The themes of Great Gatsby may have recently come to mind due to the blockbuster movie, however, the Great Gatsby is a book that defined early 20th century writing. There were themes that reinforced the American mythos, the American mythos being those cultural events that are unique to the place they occur. The Great Gatsby shows class imbalance, the American dream, and the wish for equality in a country that claims to be fully equal.The Theme in the Great Gatsby that fully shows it's brilliance, however, is the hidden context of Nick's sexuality. Nick, the man we all see as the the affable narrator with little innate story, actually hides a very intricate subplot. Nick battles internally throughout the book on whether it is okay for him to be gay. He left his prior engagement, with a woman in the midwest, simply because he did not think he truly loved her. Through his descriptions of both Jordan and this unnamed prior engagement, we see that what focuses his attention are attributes that are masculine.
The undeniable truth hit most readers that Nick's sexuality was one of the themes of Great Gatsby when there is wording that implies an orgy occurs with an elevator boy and Mr. Kazee. This wording is so obscure that it can be completely missed by someone not looking for it. The obscure referencing to Nick's homosexuality may be because of the time they were living in. It was not modern day America where homosexuality was more readily accepted. It was a time where being openly homosexual could ruin any and all business prospects you had.Other obscure things that reference a possible persuasion towards men for Nick, was that in every description of a male throughout the book he focuses entirely on their athletic possibilities and the strength inherent in their frame. That along with his minimal descriptions given to females. The obvious response immediately asked by anyone familiar with The Great Gatsby, would be to try to defend Nick's sexuality by bringing up his relationship to Jordan, the spunky golf pro. However, the answer is in the response. Jordan was a very strong and sports oriented woman. Her physique being lean and manly. The only women referenced in the book fit this description. Jordan was the known golf star, and the woman engaged with in the midwest was a tennis player. He fondly reminisces about this girl playing tennis and briefly mentions the line of perspiration on her lip forming a mustache.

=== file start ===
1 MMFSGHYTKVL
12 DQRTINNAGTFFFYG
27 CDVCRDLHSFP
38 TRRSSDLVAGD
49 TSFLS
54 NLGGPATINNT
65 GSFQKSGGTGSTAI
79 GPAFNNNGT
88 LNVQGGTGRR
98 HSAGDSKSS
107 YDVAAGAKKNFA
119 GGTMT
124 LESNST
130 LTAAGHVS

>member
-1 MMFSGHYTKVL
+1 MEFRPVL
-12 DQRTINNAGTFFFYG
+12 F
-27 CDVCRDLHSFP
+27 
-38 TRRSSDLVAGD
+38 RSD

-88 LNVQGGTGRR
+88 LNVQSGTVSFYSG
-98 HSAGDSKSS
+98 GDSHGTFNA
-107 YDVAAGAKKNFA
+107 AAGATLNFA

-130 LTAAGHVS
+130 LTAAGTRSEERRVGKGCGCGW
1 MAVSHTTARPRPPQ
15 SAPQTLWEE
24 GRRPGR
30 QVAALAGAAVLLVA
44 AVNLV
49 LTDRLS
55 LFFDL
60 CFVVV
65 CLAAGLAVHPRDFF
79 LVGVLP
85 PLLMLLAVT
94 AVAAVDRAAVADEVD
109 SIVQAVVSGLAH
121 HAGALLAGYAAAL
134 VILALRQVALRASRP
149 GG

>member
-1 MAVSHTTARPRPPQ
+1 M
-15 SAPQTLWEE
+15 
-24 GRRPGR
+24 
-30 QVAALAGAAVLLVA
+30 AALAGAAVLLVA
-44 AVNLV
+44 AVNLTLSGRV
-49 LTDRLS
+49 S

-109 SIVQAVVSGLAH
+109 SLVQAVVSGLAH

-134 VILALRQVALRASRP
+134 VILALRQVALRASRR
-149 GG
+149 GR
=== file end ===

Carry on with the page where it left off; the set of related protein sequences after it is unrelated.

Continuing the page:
The most interesting extension of this theme is that of what kind of narrator Nick is after all of this. Through his eyes we see Gatsby as a man who is gentle, kind, and most of does not deserve the fate he soon receives, however, how can we know that Nick saw the real Gatsby? The 20's were a time of fake exterior motives. Nick, who possibly was in love with Gatsby, would more than likely not be able to see past the false motivation. How should The Great Gatsby be read when the side plot almost invalidates all we know about the main plot?